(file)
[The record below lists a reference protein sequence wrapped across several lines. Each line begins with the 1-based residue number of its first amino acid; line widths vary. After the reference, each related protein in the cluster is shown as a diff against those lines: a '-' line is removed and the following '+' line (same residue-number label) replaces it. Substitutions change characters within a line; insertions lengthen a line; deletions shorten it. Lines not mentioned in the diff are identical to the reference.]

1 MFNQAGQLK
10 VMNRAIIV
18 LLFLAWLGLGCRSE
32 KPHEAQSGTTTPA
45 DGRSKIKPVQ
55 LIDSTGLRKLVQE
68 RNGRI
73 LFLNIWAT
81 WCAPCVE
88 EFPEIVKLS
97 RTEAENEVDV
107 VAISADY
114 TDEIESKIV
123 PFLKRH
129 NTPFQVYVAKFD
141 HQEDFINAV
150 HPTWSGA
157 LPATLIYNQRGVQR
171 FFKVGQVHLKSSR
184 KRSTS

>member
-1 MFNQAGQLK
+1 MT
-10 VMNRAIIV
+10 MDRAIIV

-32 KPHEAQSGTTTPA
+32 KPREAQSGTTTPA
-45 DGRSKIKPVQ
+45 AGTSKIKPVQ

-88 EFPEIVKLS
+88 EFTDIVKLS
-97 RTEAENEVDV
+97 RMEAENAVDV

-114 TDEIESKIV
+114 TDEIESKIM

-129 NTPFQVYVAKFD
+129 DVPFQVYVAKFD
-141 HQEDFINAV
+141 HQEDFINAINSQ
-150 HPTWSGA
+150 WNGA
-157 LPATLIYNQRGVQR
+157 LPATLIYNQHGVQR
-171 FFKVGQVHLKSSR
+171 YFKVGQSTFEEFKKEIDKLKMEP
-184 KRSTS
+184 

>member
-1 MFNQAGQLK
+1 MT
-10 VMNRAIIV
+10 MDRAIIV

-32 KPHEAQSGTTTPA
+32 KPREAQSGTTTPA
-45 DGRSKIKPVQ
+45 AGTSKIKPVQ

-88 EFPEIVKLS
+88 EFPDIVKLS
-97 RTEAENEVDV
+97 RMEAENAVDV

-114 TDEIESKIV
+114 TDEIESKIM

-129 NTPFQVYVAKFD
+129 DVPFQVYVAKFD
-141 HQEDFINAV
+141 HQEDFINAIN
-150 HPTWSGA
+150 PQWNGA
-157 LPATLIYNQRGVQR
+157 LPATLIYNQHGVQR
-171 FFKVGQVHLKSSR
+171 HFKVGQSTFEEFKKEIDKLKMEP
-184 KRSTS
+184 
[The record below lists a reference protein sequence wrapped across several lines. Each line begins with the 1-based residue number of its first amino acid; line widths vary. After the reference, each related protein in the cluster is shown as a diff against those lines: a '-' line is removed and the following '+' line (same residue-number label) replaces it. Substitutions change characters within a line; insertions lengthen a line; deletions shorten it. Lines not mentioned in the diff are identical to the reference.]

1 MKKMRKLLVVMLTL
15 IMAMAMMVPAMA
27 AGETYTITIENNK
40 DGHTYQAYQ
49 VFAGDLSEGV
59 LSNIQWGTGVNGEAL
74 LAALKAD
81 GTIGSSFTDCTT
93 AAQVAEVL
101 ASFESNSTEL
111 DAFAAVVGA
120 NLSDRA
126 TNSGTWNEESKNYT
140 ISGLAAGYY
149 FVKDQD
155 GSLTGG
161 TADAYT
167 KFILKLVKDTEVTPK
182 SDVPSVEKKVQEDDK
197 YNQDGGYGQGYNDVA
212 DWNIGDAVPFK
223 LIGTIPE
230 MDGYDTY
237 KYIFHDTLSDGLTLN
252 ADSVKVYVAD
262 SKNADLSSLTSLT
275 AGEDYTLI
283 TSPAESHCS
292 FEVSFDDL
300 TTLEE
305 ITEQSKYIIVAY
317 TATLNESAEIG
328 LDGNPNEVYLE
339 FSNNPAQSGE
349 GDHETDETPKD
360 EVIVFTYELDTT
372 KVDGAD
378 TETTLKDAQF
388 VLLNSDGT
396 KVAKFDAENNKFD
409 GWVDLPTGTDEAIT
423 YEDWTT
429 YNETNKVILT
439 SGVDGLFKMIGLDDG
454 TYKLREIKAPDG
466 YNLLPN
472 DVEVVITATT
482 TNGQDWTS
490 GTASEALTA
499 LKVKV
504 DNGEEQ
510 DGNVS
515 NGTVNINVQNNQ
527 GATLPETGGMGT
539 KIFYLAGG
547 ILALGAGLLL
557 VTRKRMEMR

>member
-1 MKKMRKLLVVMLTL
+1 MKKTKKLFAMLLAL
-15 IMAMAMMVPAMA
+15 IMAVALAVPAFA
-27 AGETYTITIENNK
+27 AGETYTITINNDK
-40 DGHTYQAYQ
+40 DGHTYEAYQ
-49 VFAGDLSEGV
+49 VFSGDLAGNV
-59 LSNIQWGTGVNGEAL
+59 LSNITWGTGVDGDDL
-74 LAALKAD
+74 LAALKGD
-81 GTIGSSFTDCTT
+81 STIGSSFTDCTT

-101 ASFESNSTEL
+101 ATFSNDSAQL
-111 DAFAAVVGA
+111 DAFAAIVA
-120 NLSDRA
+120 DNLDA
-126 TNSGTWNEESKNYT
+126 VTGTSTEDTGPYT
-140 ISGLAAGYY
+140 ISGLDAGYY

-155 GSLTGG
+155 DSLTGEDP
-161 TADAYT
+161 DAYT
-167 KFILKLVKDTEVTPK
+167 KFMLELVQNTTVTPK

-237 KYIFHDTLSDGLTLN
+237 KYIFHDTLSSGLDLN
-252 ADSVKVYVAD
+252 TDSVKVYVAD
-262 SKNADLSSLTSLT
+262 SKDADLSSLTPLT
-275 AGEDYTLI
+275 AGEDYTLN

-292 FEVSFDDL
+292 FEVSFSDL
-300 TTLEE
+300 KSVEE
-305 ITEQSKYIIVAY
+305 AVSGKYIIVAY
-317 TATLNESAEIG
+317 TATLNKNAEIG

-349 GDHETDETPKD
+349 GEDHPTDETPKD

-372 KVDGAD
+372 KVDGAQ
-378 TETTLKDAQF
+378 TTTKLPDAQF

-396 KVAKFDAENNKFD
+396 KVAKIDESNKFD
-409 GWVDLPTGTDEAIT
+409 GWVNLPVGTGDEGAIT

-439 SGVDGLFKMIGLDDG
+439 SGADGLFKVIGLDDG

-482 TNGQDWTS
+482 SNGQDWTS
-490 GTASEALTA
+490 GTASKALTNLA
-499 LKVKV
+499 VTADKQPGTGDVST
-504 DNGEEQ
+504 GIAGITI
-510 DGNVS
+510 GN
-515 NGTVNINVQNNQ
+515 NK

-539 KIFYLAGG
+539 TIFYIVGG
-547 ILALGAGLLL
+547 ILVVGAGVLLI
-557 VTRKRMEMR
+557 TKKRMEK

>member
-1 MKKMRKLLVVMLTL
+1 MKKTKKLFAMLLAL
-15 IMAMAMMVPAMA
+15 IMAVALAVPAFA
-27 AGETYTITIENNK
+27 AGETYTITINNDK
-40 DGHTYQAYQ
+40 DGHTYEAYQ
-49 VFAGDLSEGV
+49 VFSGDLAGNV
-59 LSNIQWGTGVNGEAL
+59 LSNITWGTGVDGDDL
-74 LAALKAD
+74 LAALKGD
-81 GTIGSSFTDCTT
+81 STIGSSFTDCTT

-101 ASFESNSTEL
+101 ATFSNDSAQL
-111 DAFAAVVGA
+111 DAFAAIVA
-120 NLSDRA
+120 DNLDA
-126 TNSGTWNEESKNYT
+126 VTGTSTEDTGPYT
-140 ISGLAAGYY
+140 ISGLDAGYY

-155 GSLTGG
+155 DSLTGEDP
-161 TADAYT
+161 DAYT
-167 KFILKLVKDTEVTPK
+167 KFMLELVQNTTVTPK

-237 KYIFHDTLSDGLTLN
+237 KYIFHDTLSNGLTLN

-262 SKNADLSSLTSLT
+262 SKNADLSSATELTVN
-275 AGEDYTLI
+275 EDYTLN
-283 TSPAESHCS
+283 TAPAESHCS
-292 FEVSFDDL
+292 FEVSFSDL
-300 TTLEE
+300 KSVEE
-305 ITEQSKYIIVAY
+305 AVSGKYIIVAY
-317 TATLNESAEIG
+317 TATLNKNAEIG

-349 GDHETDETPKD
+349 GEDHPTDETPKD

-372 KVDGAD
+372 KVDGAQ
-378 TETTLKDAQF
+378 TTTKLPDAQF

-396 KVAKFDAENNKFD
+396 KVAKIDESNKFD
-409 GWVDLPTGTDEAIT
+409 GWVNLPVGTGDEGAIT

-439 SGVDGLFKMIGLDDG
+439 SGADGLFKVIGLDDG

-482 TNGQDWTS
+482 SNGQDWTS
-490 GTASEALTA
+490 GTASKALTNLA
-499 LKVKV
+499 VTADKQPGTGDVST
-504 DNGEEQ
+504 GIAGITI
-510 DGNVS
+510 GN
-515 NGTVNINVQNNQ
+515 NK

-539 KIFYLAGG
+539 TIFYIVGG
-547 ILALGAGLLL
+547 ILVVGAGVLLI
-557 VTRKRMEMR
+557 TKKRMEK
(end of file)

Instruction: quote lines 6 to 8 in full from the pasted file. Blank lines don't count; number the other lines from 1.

45 DGRSKIKPVQ
55 LIDSTGLRKLVQE
68 RNGRI